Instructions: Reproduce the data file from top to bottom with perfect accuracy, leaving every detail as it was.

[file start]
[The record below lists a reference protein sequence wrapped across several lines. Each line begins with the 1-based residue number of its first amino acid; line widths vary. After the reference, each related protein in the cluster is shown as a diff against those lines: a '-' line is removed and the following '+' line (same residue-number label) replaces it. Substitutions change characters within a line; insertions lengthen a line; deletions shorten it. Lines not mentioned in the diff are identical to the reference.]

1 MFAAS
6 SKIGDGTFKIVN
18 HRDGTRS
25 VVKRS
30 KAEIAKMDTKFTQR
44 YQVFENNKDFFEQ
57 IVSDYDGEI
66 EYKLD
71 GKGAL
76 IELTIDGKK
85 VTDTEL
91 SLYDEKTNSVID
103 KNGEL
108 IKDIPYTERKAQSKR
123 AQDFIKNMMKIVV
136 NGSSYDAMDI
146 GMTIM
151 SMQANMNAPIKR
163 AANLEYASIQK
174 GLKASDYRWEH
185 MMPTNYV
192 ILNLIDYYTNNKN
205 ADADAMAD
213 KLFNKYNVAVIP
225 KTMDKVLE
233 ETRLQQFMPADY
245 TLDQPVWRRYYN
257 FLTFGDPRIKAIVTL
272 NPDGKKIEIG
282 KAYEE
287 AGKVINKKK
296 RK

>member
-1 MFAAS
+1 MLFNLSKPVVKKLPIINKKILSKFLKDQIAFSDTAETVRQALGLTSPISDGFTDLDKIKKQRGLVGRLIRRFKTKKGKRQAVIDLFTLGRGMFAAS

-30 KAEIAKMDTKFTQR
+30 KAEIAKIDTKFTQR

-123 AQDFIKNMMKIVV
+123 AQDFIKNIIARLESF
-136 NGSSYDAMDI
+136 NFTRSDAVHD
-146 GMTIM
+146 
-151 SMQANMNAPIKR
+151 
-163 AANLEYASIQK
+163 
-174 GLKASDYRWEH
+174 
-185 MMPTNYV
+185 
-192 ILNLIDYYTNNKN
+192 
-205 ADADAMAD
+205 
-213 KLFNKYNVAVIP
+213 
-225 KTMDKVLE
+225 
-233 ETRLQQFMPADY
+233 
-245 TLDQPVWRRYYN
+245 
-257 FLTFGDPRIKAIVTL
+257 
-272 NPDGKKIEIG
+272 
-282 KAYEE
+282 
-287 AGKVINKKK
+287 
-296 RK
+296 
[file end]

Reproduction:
[The record below lists a reference protein sequence wrapped across several lines. Each line begins with the 1-based residue number of its first amino acid; line widths vary. After the reference, each related protein in the cluster is shown as a diff against those lines: a '-' line is removed and the following '+' line (same residue-number label) replaces it. Substitutions change characters within a line; insertions lengthen a line; deletions shorten it. Lines not mentioned in the diff are identical to the reference.]

1 MFAAS
6 SKIGDGTFKIVN
18 HRDGTRS
25 VVKRS
30 KAEIAKMDTKFTQR
44 YQVFENNKDFFEQ
57 IVSDYDGEI
66 EYKLD
71 GKGAL
76 IELTIDGKK
85 VTDTEL
91 SLYDEKTNSVID
103 KNGEL
108 IKDIPYTERKAQSKR
123 AQDFIKNMMKIVV
136 NGSSYDAMDI
146 GMTIM
151 SMQANMNAPIKR
163 AANLEYASIQK
174 GLKASDYRWEH
185 MMPTNYV
192 ILNLIDYYTNNKN
205 ADADAMAD
213 KLFNKYNVAVIP
225 KTMDKVLE
233 ETRLQQFMPADY
245 TLDQPVWRRYYN
257 FLTFGDPRIKAIVTL
272 NPDGKKIEIG
282 KAYEE
287 AGKVINKKK
296 RK

>member
-1 MFAAS
+1 MLFNLSKPVVKKLPIINKKILSKFLKDQIAFSDTAETVRQALGLTSPISDGFTDLDKIKKQRGLVGRLIRRFKTKKGKRQAVIDLFTLGRGMFAAS

-30 KAEIAKMDTKFTQR
+30 KAEIAKIDTKFTQR

-123 AQDFIKNMMKIVV
+123 AQDFIKNIIARLESF
-136 NGSSYDAMDI
+136 NFTRSDAVHD
-146 GMTIM
+146 
-151 SMQANMNAPIKR
+151 
-163 AANLEYASIQK
+163 
-174 GLKASDYRWEH
+174 
-185 MMPTNYV
+185 
-192 ILNLIDYYTNNKN
+192 
-205 ADADAMAD
+205 
-213 KLFNKYNVAVIP
+213 
-225 KTMDKVLE
+225 
-233 ETRLQQFMPADY
+233 
-245 TLDQPVWRRYYN
+245 
-257 FLTFGDPRIKAIVTL
+257 
-272 NPDGKKIEIG
+272 
-282 KAYEE
+282 
-287 AGKVINKKK
+287 
-296 RK
+296 